Please see the Andrew Lees Trust’s WATER BRIEFING for the main summary findings from studies conducted between 2018 – 2019
This blog post provides a brief UPDATE regarding the latest water data as well findings from new research into community perceptions of water quality around the QMM mine in Southern Madagascar.
The Rio Tinto QMM mine in south-eastern Madagascar generates radionuclide enriched waters, which it releases through surface discharge and groundwater seepage into the surrounding environment. Independent studies have demonstrated that in some places elevated concentrations of uranium, and lead, exceed WHO safe drinking water guidelines by up to 52 and 40 times, respectively. For the majority of the 15,000 villagers who collect their drinking and domestic water from the lakes and rivers surrounding the QMM mine, a recent survey shows most are concerned about the degradation of water quality over the last ten years and the possible health impacts from pollution.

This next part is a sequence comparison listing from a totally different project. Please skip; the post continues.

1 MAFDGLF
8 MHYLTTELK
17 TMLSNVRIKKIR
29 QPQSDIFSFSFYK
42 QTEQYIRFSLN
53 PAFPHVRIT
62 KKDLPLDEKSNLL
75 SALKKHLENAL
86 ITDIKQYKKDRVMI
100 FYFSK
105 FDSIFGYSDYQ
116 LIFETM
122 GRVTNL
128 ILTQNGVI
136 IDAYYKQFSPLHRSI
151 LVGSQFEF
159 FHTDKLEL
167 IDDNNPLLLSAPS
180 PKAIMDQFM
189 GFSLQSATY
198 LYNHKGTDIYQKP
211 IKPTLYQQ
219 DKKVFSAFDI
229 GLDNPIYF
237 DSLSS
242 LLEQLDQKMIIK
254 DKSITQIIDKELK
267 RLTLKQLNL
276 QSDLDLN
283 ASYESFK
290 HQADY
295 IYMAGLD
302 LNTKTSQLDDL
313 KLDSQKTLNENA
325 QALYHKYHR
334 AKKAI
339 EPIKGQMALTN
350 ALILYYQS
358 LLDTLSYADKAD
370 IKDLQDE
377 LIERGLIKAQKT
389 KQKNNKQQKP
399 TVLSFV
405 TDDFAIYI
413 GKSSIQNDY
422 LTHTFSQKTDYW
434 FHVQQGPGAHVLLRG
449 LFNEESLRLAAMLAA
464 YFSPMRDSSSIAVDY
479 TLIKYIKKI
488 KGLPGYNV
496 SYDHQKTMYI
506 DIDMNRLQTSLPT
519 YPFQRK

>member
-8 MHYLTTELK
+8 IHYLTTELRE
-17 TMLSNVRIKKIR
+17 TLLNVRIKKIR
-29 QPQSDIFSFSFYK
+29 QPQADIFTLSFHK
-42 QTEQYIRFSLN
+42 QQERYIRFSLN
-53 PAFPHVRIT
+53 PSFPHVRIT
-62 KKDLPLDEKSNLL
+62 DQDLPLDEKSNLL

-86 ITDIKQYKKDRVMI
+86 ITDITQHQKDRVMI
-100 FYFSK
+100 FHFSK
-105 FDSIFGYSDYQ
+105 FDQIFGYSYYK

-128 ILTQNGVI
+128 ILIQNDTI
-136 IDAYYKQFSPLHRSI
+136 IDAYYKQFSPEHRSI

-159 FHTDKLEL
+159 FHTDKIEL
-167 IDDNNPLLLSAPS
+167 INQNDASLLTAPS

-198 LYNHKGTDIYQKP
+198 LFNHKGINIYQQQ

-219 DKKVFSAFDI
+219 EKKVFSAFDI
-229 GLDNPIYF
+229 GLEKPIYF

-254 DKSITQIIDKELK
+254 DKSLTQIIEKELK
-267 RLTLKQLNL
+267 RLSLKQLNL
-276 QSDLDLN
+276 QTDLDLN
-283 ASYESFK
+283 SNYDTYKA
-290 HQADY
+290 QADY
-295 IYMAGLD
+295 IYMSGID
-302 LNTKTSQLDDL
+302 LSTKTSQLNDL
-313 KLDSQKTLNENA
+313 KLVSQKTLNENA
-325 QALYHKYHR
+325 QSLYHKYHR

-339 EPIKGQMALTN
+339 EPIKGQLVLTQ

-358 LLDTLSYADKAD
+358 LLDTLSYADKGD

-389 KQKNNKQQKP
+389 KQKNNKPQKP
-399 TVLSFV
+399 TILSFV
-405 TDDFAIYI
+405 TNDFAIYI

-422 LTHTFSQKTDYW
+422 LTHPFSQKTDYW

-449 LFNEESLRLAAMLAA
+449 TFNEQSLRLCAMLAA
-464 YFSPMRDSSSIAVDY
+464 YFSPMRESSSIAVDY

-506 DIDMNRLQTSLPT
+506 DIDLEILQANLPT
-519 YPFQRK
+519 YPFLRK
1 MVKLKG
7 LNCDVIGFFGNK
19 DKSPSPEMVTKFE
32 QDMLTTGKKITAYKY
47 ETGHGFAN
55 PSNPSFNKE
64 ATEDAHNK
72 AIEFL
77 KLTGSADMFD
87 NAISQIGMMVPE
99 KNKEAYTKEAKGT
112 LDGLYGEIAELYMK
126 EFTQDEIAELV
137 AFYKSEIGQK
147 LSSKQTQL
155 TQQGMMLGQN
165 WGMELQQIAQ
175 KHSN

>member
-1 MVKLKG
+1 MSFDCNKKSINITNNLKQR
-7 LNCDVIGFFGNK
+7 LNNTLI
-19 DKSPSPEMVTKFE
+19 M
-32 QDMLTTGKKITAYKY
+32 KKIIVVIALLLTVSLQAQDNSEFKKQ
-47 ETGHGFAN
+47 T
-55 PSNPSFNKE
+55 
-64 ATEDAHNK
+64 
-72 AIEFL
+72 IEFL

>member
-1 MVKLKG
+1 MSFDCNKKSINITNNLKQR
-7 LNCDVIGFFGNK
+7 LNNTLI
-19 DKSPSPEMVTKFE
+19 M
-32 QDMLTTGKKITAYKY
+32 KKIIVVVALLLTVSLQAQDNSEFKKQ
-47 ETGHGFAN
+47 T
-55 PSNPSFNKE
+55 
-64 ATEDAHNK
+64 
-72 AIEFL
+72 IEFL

The Andrew Lees Trust (ALT UK) together with Publish What You Pay (PWYP) in Madagascar and UK, and Friends of the Earth (England, Wales & N Ireland), have jointly collaborated as a group to bring attention to these issues, including via media coverage, blogs and events, advocacy, direct lobbying of the executives at Rio Tinto HQ and, together with the London Mining Network, also at the company’s AGMs. The group has demanded that Rio Tinto recognise QMM’s contamination of local lakes and rivers where thousands of local people collect their domestic and drinking water, that it urgently manages the mine’s waste-waters, and provides access to safe drinking water to the affected communities.
New Water Data and Analyses 2020
Following recommendations made by Dr Stella Swanson (Swanson, 2019), Rio Tinto commissioned a twelve-month radioactivity study by JBS&G at the end of last year. In July 2020, QMM shared the first water data from JBS&G with the group and claimed “all results…were within the relevant WHO guidelines for drinking water quality.”
In order to provide an independent assessment of the data and these conclusions, the Andrew Lees Trust (ALT UK) commissioned Dr Steven Emerman, a hydrology expert, to review the JBS&G study.
Dr Emerman noted that Rio Tinto did not acknowledge the existence of any pre-existing water data in its objectives for the JBS&G study. In this regard, Rio Tinto failed to adhere to standard procedure.